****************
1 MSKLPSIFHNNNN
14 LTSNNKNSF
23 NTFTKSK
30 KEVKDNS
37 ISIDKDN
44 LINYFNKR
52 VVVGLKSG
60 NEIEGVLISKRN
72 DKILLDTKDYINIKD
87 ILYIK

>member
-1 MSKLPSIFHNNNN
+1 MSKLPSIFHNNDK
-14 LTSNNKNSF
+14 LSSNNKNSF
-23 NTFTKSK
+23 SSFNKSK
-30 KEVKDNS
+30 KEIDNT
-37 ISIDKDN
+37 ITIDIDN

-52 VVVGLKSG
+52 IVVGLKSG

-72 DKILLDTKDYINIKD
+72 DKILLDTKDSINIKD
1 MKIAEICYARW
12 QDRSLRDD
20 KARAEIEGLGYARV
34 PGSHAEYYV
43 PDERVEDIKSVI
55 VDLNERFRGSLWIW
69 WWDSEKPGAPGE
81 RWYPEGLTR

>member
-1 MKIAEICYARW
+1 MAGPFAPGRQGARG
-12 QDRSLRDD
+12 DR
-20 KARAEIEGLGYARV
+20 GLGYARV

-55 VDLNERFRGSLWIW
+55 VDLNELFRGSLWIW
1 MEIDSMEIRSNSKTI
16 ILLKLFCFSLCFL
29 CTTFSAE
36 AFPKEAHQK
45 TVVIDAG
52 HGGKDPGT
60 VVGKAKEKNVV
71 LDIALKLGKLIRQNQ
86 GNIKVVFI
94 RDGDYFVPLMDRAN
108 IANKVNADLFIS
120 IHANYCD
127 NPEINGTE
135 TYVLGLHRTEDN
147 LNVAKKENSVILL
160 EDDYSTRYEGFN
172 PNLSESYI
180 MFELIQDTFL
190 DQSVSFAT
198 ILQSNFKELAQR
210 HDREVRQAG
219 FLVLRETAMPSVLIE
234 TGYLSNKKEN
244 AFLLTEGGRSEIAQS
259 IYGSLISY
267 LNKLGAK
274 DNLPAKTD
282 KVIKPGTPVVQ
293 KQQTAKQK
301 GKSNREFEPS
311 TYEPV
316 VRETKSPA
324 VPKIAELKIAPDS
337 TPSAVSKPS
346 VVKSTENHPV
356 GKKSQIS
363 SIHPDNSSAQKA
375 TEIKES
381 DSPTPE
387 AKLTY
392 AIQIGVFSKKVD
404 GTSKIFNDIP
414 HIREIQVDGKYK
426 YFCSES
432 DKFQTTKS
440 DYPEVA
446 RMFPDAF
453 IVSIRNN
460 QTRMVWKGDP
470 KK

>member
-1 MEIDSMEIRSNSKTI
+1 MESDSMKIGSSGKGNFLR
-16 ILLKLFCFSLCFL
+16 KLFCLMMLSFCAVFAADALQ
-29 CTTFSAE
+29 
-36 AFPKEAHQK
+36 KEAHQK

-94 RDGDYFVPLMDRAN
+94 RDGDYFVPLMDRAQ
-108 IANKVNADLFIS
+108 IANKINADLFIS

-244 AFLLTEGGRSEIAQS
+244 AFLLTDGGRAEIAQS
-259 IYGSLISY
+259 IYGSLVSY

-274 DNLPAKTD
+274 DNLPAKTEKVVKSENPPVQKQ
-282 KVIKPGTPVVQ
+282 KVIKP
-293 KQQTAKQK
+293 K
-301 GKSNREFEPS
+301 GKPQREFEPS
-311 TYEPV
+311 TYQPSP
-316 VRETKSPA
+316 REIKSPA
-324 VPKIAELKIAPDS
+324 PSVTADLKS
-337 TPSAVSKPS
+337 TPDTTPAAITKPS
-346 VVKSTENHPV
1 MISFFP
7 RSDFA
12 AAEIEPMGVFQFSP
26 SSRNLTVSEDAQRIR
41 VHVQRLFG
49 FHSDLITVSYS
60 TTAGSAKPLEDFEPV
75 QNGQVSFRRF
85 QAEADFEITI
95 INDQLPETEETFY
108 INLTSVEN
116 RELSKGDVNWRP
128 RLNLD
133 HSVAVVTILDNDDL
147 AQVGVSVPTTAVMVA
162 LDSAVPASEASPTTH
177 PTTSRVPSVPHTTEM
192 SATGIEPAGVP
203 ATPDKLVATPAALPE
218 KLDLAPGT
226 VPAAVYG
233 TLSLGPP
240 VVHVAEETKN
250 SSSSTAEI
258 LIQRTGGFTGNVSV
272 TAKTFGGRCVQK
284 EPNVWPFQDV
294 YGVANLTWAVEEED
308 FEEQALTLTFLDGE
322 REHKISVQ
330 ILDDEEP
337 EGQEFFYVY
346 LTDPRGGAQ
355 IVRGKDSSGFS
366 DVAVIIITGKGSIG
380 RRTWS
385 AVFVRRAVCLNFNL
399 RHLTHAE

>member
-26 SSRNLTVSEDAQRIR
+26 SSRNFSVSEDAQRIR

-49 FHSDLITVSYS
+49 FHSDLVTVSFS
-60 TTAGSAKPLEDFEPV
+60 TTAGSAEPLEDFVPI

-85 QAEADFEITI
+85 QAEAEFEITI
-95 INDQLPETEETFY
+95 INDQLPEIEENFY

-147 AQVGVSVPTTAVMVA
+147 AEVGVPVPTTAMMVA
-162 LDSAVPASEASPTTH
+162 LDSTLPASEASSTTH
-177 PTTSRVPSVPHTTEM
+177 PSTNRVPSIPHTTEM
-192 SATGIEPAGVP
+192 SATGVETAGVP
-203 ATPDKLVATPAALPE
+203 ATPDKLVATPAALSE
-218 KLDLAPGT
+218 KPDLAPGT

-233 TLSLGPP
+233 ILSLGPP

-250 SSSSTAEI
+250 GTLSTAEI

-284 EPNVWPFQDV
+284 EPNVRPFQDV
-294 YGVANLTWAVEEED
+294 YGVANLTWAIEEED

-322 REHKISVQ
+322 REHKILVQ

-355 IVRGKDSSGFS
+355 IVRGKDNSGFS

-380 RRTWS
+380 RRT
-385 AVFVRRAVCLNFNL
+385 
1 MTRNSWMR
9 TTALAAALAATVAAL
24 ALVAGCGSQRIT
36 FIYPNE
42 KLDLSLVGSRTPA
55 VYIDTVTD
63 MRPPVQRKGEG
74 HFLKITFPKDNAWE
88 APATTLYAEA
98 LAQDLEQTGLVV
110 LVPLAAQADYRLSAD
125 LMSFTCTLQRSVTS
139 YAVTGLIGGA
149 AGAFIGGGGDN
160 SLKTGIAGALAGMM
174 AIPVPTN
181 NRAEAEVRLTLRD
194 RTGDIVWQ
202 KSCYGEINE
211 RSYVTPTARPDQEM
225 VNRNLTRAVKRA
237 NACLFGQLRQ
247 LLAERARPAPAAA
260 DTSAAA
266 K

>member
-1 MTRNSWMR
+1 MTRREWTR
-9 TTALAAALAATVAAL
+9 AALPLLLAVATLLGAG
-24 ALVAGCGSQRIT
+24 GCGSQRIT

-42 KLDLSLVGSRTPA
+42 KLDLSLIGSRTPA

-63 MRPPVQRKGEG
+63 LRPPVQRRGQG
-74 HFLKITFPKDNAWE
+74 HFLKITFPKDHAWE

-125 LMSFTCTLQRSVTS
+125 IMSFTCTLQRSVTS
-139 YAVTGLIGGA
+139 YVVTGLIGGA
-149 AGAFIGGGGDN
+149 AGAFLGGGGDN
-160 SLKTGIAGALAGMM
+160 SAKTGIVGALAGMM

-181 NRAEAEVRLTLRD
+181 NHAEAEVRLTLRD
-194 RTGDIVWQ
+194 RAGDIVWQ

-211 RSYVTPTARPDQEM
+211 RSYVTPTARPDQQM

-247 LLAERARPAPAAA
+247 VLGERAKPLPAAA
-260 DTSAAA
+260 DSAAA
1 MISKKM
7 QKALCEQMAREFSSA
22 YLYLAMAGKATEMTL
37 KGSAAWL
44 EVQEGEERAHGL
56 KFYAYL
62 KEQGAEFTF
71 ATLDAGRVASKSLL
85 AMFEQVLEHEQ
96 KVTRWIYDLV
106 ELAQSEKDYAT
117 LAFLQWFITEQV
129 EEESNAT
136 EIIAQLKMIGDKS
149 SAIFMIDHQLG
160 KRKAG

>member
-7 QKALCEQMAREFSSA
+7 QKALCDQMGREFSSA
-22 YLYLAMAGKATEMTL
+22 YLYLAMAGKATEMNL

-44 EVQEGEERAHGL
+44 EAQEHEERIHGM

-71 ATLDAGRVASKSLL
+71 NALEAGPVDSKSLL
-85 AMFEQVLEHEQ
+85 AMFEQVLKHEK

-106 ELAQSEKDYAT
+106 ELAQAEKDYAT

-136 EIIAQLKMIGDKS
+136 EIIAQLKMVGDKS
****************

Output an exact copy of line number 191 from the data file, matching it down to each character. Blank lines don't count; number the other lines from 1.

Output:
+250 GTLSTAEI